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Tuesday, February 21, 2012

Over a year

Wow.

A year has passed since I last posted.

I have clearly fallen out of love with blogging...

Time for a fresh start...

Friday, February 18, 2011

Storm in a Teacup - some optimism?

So the big Coronal Mass Ejection (CME) hit and generated... no aurora over the UK.
So with all the commentary and coverage why did we not see aurora?

As my colleague Jim Wild said on Twitter:


Some media coverage suggested that were a certainty last night - not the case! But it was the best chance for a few years!

Why were some optimistic about the chances (including me) and why did we not see anything?

It all comes down to how the CME hit the Earth's magnetosphere. The CME is a large cloud of plasma (electrons and ions) that travels through the solar wind (also a plasma). Besides the particles it also carries with it a magnetic field and this is the important bit.

If that magnetic field is orientated with a significant component pointing southward, something cool can happen when the CME reaches the Earth: the magnetic field from the CME can merge or 'reconnect' with the Earth's magnetosphere.

Reconnection allows energy and matter to transfer from the CME into the magnetosphere. In general the stronger the southward magnetic field of the CME, the stronger the reconnection. Another factor is the speed of the CME; the higher the speed, the bigger the impact and also the stronger the interaction.
Of course the magnetic field in a CME can be very complex, but sometimes we see a nice simple pattern with the field forming a great, closed loop such that for a time the field points north(south) before flipping south(north). Sometimes it is just much more complicated than that - this stuff isn't easy you know.


So what happened with the CME today?

Let's look at the data from ACE, a solar wind monitor sat upstream of the Earth:


These data are provided in real time by the Space Weather Prediction Center, NOAA.

The top panel shows the magnetic field strength (white) and the north-south magnetic field component (red). Straight away we can see that the field strength went up (which is good) but that most of that was pointed northwards (positive), there were a couple of little dips below zero (southward) but you really need it to stay negative for about 40-60 minutes even to generate decent auroral displays at high latitudes.

The fourth plot down is the solar wind speed (yellow). This jumped from a very slow 350km/s to a moderately fast 500km/s when the CME passed ACE. This is not really fast in the great scheme of things; the big storm in 2003 that produced aurora over Boulder, Colorado (USA), was triggered by a CME moving at over 1000 km/s. When Aurora was visible over Lancaster UK in January 2005, the CME was moving at over 800 km/s.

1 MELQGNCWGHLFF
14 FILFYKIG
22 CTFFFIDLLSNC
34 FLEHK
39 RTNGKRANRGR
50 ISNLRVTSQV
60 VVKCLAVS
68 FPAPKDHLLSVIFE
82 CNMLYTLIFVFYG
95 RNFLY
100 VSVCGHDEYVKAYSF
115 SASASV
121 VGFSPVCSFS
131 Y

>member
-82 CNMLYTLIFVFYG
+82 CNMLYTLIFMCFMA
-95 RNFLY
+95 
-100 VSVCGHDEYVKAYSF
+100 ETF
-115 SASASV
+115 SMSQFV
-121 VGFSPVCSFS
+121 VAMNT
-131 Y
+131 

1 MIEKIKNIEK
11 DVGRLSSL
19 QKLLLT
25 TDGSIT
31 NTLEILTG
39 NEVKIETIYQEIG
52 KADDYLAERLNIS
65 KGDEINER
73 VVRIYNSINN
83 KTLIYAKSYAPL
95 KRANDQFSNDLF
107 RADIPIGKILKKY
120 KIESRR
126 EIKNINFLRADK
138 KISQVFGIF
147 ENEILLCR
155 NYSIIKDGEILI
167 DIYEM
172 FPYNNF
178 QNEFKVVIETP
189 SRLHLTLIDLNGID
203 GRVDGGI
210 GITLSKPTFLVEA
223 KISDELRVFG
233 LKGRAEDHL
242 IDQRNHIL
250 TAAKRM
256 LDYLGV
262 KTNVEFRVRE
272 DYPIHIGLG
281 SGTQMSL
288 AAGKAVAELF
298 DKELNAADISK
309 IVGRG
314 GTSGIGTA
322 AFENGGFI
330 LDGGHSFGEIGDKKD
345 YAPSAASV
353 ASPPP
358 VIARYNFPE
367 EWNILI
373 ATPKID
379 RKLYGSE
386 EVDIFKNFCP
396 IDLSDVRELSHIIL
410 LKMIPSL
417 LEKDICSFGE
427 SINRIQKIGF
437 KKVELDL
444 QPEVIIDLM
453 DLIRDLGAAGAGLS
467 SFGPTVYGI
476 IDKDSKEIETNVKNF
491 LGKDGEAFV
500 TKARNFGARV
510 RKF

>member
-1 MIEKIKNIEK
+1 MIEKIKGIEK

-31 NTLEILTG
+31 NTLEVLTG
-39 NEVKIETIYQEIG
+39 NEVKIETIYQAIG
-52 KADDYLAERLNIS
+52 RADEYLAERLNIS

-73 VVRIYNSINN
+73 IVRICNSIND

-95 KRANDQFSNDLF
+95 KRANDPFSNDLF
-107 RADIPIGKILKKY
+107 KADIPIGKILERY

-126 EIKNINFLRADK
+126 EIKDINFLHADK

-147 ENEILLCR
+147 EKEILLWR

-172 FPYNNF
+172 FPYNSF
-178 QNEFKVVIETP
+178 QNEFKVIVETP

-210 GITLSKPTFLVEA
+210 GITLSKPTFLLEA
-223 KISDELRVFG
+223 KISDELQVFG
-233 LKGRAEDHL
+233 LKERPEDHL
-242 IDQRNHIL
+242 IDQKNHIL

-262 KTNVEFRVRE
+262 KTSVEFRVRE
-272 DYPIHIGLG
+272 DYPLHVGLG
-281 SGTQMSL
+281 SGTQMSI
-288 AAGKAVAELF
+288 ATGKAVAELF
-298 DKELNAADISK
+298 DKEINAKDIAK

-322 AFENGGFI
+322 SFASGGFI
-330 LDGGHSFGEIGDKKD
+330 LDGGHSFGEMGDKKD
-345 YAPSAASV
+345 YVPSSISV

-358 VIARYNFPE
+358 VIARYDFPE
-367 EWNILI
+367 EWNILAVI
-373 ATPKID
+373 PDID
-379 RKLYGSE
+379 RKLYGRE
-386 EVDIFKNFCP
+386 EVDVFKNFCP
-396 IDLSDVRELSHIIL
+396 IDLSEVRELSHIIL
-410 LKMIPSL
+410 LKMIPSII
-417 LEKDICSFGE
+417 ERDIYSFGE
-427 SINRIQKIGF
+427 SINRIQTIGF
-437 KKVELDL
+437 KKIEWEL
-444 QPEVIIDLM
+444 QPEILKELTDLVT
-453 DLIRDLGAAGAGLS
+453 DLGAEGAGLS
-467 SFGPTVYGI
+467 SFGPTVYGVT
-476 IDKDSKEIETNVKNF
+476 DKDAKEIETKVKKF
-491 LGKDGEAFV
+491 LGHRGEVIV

basically, in my opinion, this CME was
a) not moving fast enough
b) did not have enough southward magnetic field

to generate a good display over most of the UK.

Anyway, it was cloudy.


However. Keep on eye on the activity levels as something a bit funny is happening. The speed has ramped up (though its a bit all over the place - instrumental problem?) to close to 700 km/s and the fact there has not been much in the way of southward field makes me wonder if that may be yet to come (though the total field strength is dropping).

So, maybe there might still be some aurora later on tonight if we are lucky.

Of course the really nice thing about this event is that its an indicator of things to come. We are cruising towards solar maximum and things on the Sun are hotting up after a long solar minimum. Chances of UK aurora are going up all the time.


Postscript(3:44pm): A good article for Channel 4 news.
For about 3 hours from 12:30 today the magnetic field in the solar wind (or Interplanetary Magnetic Field) has been negative (add about 40 mins for travel time from ACE).

It started off at around -10 nT before dropping steadily to zero. This was probably enough to trigger some decent activity at higher latitudes but I doubt it will stretch too far south.

So if you are at high latitudes with clear skies and in a suitable time zone (i.e. night) go outside and have a look.

For those of us in the UK, the IMF is still a teensy bit southward and so who knows maybe if things freshen up again we might still get lucky later. Chances are slim though.